New Case- Confrontation Clause in Texas
• Because nothing indicated that an emergency situation was still in progress, Lalania Hollimon’s statements to Deputy Sheriff Stephen Chapman concerning the details of the assault were testimonial in nature. Therefore, the admission of those details into evidence violated the confrontation clause.
Vinson v. State, Court of Criminal Appeals, Nos.
PD-1540-06 and 1541-06, 1-17-2008.
FACTS: On Dec. 6,2004, Harris County Deputy Sheriff Stephen Chapman responded to a report by a 911 dispatch operator of a possible emergency at the apartment belonging to Lalania Hollimon and Raymond Earl Vinson.
The 911 operator told Chapman that a hang-up call had been made and that when the operator returned the interrupted call, a male answered and responded that there was no emergency. The operator, however, heard a disturbance in the background and somebody yelling for police assistance.
When Chapman arrived at the scene, Hollimon answered the door and appeared to be bleeding and in pain from recently inflicted injuries. Chapman asked here what had happened, and Hollimon responded that her boyfriend had assaulted her. These statements constituted the first portion of Hollimon’s statements. Vinson did not contest the admissibility of Hollimon’s first statement.
Hollimon then identified her assailant as “Vinson” and recounted the details of the assault, claiming that her assailant had knocked the phone out of her hand when she called 911. Vinson asserted that Hollimon’s second statement was testimonial for confrontation clause purposes.
During the questioning, Vinson came into the room and demanded that Hollimon “tell [the deputy] the truth” and “don’t let them take me to jail.” Chapman noted that Vinson was “very excited,” shirtless and sweating profusely. Chapman secured Vinson by placing him in the back of his patrol car and then resumed questioning Hollimon.
Authorities charged Vinson by information with assault of a household member and interference with an emergency phone call. At trial, Chapman recounted the statements made to him by Hollimon, because Hollimon was unavailable as a witness. Vinson objected to the portion of Chapman’s testimony that related Hollimon’s identification of the man in the room as “Vinson,” as well as her detailed description of the assault and interference with an emergency call,, on the basis that all of this testimony violated the confrontation clause and the holding of the U.S. Supreme Court’s 2004 decision Crawford v. Washington.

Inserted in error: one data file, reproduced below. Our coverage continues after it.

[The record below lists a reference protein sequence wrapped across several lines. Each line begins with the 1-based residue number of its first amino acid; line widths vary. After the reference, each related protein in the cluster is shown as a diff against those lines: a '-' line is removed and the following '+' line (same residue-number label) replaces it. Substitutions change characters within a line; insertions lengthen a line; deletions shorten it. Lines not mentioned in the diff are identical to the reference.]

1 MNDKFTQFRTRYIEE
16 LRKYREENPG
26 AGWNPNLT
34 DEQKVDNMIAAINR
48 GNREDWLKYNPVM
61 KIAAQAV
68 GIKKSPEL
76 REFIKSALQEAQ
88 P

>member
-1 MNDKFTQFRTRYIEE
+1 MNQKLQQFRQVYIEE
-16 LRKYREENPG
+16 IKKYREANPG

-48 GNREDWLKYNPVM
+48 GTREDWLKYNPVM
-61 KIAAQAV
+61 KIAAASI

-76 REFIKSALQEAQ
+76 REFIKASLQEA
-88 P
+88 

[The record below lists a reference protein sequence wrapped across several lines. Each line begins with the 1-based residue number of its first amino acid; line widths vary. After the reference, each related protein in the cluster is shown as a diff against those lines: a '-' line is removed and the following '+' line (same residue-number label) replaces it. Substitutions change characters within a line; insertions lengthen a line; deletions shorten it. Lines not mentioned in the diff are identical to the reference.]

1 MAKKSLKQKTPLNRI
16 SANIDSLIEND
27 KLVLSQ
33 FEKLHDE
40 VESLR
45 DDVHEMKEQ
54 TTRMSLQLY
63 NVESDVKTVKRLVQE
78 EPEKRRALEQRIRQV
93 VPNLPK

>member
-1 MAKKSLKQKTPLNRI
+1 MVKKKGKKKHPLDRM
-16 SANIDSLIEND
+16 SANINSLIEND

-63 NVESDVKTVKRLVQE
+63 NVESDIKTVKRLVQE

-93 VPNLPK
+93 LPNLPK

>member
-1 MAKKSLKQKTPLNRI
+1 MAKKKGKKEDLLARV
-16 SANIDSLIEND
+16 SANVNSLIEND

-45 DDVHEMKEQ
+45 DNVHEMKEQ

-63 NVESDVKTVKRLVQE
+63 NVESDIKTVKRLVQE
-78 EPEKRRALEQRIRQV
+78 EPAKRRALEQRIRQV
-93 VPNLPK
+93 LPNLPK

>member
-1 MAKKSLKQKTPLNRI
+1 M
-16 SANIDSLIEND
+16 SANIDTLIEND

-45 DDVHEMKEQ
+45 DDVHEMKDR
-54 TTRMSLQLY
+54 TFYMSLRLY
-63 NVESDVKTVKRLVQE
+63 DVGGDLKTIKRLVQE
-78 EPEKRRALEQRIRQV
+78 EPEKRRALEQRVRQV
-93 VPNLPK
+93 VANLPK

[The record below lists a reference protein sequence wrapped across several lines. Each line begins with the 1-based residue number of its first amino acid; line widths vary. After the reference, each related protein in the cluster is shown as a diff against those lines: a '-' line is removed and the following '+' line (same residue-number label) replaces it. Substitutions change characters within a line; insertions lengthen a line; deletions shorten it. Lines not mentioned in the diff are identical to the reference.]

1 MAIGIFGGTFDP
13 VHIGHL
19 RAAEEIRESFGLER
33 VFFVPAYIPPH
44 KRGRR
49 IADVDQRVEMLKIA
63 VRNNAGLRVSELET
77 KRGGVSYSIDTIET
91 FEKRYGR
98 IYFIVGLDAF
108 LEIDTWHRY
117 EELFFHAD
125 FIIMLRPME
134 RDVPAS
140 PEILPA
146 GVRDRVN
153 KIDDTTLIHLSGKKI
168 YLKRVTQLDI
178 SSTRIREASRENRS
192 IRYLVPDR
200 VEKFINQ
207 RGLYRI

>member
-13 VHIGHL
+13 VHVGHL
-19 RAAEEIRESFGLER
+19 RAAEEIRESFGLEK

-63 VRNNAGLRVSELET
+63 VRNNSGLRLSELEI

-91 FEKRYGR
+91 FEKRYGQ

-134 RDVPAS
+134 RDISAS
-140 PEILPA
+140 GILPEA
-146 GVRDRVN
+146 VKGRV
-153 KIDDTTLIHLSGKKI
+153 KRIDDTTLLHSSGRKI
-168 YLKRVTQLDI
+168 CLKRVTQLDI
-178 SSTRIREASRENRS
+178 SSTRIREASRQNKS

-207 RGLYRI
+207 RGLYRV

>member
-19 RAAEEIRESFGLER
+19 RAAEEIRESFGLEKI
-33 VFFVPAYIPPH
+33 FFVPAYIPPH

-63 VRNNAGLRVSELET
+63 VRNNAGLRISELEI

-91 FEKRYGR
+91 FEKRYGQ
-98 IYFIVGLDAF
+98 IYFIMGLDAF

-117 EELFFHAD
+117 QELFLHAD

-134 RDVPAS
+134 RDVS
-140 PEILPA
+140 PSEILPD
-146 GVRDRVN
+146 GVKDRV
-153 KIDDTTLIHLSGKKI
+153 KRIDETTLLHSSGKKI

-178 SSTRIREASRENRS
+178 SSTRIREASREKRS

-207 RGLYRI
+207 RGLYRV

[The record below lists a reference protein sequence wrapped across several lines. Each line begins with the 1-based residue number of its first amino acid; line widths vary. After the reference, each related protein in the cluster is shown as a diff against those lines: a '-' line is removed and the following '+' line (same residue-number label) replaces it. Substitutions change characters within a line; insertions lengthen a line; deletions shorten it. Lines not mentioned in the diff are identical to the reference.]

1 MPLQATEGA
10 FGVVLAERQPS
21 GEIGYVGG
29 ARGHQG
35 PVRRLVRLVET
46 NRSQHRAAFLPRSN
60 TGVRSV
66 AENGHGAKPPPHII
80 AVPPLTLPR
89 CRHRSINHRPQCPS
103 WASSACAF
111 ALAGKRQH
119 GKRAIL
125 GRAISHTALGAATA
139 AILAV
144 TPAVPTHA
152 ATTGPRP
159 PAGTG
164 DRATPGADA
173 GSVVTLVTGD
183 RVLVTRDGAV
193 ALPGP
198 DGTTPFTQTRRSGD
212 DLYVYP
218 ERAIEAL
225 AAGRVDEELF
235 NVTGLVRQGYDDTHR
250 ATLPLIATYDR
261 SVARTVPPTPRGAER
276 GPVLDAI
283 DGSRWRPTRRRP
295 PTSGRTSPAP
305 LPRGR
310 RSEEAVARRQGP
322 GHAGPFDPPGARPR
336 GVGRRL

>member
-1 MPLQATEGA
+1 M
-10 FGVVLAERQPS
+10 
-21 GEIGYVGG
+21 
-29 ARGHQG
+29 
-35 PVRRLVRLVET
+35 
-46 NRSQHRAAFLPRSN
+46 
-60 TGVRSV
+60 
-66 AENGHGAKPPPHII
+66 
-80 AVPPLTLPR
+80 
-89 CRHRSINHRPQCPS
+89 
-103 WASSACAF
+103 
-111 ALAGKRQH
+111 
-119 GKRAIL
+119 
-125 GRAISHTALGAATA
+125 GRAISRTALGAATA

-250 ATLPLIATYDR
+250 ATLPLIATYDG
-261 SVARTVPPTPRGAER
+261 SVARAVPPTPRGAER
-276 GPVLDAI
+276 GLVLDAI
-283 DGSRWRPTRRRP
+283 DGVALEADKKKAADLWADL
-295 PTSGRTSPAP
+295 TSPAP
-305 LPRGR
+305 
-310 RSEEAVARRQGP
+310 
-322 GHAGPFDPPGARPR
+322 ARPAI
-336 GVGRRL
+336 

The trial court overruled Vinson’s objection but allowed Vinson a running objection to Chapman’s testimony. The trial court ultimately convicted Vinson of both offenses, assessing punishment for each offense at confinement in jail for 365 days and a fine of $500, with the jail time to run concurrently.
On appeal to the 1st Court of Appeals, Vinson asserted, inter alia, that the trial court had erred in allowing Hollimon’s statements into evidence through Chapman’s testimony because doing so violated the confrontation clause of the Sixth Amendment. The 1st Court found that, the statements in question were nontestimonial and therefore properly admitted.
Consequently, the 1st Court affirmed that judgment of the trial court. The CCA granted Vinson’s petition for discretionary review.
HOLDING: Affirmed in part, reversed in part.
The confrontation clause of the Sixth Amendment, the CCA stated, guarantees that “[I]n all criminal prosecutions the accused shall enjoy the right . . . to be confronted with the witnesses against him.”
In Crawford, the Supreme Court held that the confrontation clause forbids admission of testimonial statements of a witness who does not appear at trial unless he is unavailable to testify and the defendant had a prior opportunity for cross examination.”
The CA noted that Vinson did not have a previous opportunity to cross-examine Hollimon. Therefore, the admissibility of Hollimon’s statements through Chapman’s testimony hinged on the determination of whether the statements were testimonial or nontestimonial.
Statements are nontestimonial, the CCA stated, when made in the course of police interrogation under circumstances objectively indicating that the primary purpose of the interrogation is to enable police assistance to meet an ongoing emergency. They are testimonial, the CCA stated, when the circumstances objectively indicated that there is no such ongoing emergency, and that the primary purpose of the interrogation is to establish or prove past events potentially relevant to later criminal prosecution.
The court found that up until the point that Vinson was placed in the patrol car, including the episode where Hollimon identified her attacker as Vinson, the trial court could rationally have concluded that any interrogation was nontestimonial.
Likewise, Chapman placed Vinson in the squad car before interviewing Hollimon about the details of the assault. Because Vinson was not present during the recounting of the assault, and no other factors indicated that an emergency situation was still in progress, Hollimon’s statements to Chapman concerning the details of the assault were testimonial in nature and thus inadmissible under Crawford. Therefore, the admission of those details into evidence through the vehicle of Chapman’s testimony violated the confrontation clause.